Sokoine University of Agriculture

Behavioral responses and the impact of new agricultural technologies: evidence from a double-blind field experiment in Tanzania

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dc.contributor.author Bulte, Erwin
dc.contributor.author Beekman, Gonne
dc.contributor.author Difalco, Salvatore
dc.contributor.author Hella, Joseph
dc.contributor.author Lei, Pan
dc.date.accessioned 2021-07-26T07:34:50Z
dc.date.available 2021-07-26T07:34:50Z
dc.date.issued 2014
dc.identifier.uri http://www.suaire.sua.ac.tz/handle/123456789/3769
dc.description Journal Article en_US
dc.description.abstract Randomized controlled trials (RCTs) in the social sciences are typically not double-blind, so participants know they are “treated” and will adjust their behavior accordingly. Such effort responses complicate the assessment of impact. To gauge the potential magnitude of effort responses we implement a conventional RCT and double-blind trial in rural Tanzania, and ran- domly allocate modern and traditional cowpea seed varieties to a sample of farmers. Effort responses can be quantitatively important—for our case they explain the entire “treatment effect on the treated” as measured in a conventional economic RCT. Specifically, harvests are the same for people who know they received the modern seeds and for people who did not know what type of seeds they got; however, people who knew they had received the traditional seeds did much worse. Importantly, we also find that most of the behavioral response is unobserved by the analyst, or at least not readily captured using coarse, standard controls. en_US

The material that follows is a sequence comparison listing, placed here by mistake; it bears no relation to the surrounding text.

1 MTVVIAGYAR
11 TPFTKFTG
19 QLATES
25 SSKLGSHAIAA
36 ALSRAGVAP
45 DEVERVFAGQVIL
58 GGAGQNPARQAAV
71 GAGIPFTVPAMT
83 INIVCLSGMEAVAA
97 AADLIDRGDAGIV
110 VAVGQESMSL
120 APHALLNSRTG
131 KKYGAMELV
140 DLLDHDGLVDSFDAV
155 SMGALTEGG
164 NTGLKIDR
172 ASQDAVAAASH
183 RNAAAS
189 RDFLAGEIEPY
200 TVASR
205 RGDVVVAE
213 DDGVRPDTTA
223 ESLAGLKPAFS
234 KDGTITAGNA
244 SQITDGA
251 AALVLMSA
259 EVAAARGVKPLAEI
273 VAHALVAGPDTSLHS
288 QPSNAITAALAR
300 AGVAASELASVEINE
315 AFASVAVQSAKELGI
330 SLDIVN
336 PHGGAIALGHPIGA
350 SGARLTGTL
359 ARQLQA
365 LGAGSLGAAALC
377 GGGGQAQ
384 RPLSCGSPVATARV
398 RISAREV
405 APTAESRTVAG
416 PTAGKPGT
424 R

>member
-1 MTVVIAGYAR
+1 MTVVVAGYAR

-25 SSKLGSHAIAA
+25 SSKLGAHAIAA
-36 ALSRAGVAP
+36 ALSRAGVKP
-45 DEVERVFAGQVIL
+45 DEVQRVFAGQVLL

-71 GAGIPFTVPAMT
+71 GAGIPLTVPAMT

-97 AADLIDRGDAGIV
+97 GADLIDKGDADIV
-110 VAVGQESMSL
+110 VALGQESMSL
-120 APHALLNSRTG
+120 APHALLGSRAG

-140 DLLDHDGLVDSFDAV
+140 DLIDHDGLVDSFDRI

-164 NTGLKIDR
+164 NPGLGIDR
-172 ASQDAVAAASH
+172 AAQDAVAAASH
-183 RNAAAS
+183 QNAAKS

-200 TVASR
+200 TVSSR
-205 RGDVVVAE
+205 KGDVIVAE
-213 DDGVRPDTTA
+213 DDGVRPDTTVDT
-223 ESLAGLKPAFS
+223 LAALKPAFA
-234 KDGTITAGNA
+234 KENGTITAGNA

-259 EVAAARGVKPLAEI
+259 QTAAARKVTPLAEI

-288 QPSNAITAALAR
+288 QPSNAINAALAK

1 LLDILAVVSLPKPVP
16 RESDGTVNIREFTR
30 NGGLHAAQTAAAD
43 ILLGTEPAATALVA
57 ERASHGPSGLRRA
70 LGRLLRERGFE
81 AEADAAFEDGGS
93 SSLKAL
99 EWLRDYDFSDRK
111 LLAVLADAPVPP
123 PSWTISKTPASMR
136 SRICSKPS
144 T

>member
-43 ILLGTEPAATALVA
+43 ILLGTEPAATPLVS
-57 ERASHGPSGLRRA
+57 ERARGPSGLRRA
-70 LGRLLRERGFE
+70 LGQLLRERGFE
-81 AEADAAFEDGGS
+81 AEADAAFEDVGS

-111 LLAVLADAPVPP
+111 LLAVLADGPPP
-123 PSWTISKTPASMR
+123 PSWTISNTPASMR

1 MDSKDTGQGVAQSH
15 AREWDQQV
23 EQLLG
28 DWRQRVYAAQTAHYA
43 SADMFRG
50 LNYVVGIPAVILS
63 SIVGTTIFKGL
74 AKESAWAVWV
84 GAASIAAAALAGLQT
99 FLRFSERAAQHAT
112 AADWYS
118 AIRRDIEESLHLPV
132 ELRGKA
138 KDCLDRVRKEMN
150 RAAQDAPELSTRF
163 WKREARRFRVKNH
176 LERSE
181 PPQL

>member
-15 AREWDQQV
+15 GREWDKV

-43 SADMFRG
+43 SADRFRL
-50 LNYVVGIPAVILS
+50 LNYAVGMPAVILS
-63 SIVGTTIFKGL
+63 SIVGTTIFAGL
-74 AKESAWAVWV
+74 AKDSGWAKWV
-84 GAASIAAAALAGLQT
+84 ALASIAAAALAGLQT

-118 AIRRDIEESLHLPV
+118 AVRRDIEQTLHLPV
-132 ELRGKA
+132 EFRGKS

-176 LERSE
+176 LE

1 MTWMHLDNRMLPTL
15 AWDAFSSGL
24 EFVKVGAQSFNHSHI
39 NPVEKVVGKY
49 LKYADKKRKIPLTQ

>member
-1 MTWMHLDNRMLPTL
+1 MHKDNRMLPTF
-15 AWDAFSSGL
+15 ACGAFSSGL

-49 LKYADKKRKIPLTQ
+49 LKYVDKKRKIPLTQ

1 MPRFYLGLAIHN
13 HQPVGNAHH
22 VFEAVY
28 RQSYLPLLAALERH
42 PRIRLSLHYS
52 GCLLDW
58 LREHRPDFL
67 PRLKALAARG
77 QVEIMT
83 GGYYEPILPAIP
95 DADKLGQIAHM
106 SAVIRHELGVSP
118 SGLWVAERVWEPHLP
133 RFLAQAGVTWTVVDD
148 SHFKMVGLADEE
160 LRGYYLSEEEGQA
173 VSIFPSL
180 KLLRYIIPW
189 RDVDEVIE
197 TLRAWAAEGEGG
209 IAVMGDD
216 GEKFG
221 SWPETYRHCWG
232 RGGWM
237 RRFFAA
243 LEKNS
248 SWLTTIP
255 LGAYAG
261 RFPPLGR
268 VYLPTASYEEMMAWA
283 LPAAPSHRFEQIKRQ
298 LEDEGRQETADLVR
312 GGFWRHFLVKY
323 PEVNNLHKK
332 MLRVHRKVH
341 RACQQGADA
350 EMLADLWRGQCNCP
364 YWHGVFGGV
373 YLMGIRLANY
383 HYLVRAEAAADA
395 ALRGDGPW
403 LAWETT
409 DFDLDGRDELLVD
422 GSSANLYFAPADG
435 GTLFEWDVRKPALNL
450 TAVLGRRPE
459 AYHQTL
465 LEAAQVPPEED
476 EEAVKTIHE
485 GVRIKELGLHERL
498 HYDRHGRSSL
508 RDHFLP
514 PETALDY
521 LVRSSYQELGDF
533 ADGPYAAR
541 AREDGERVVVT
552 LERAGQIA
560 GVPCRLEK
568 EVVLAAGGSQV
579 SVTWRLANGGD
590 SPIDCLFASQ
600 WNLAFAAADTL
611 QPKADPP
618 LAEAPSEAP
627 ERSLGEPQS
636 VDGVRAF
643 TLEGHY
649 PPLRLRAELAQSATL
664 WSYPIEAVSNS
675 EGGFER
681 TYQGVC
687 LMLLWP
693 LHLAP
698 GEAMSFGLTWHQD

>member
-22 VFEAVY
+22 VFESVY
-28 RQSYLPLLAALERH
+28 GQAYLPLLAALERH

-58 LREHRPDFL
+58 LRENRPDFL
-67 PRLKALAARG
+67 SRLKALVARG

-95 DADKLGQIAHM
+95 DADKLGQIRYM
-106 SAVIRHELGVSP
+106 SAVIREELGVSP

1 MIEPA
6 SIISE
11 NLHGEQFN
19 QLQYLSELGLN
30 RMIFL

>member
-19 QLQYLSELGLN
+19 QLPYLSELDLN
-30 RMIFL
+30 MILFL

dc.language.iso en en_US
dc.publisher Oxford University Press en_US
dc.subject Improved varieties en_US
dc.subject Randomized controlled trial (RCT) en_US
dc.subject Placebo en_US
dc.title Behavioral responses and the impact of new agricultural technologies: evidence from a double-blind field experiment in Tanzania en_US
dc.type Article en_US
dc.url https://onlinelibrary.wiley.com/doi/abs/10.1093/ajae/aau015 en_US


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